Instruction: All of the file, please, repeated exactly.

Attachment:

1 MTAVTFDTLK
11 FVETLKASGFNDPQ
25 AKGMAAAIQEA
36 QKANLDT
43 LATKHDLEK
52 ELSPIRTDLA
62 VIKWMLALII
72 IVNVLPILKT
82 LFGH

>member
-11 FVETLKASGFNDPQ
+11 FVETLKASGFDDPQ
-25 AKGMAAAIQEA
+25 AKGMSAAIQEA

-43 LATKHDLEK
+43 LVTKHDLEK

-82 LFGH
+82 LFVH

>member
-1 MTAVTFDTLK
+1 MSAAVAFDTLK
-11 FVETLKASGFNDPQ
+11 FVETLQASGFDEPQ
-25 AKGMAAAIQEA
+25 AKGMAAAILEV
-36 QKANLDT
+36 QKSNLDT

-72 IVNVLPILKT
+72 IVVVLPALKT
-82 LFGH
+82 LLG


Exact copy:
1 MTAVTFDTLK
11 FVETLKASGFNDPQ
25 AKGMAAAIQEA
36 QKANLDT
43 LATKHDLEK
52 ELSPIRTDLA
62 VIKWMLALII
72 IVNVLPILKT
82 LFGH

>member
-11 FVETLKASGFNDPQ
+11 FVETLKASGFDDPQ
-25 AKGMAAAIQEA
+25 AKGMSAAIQEA

-43 LATKHDLEK
+43 LVTKHDLEK

-82 LFGH
+82 LFVH

>member
-1 MTAVTFDTLK
+1 MSAAVAFDTLK
-11 FVETLKASGFNDPQ
+11 FVETLQASGFDEPQ
-25 AKGMAAAIQEA
+25 AKGMAAAILEV
-36 QKANLDT
+36 QKSNLDT

-72 IVNVLPILKT
+72 IVVVLPALKT
-82 LFGH
+82 LLG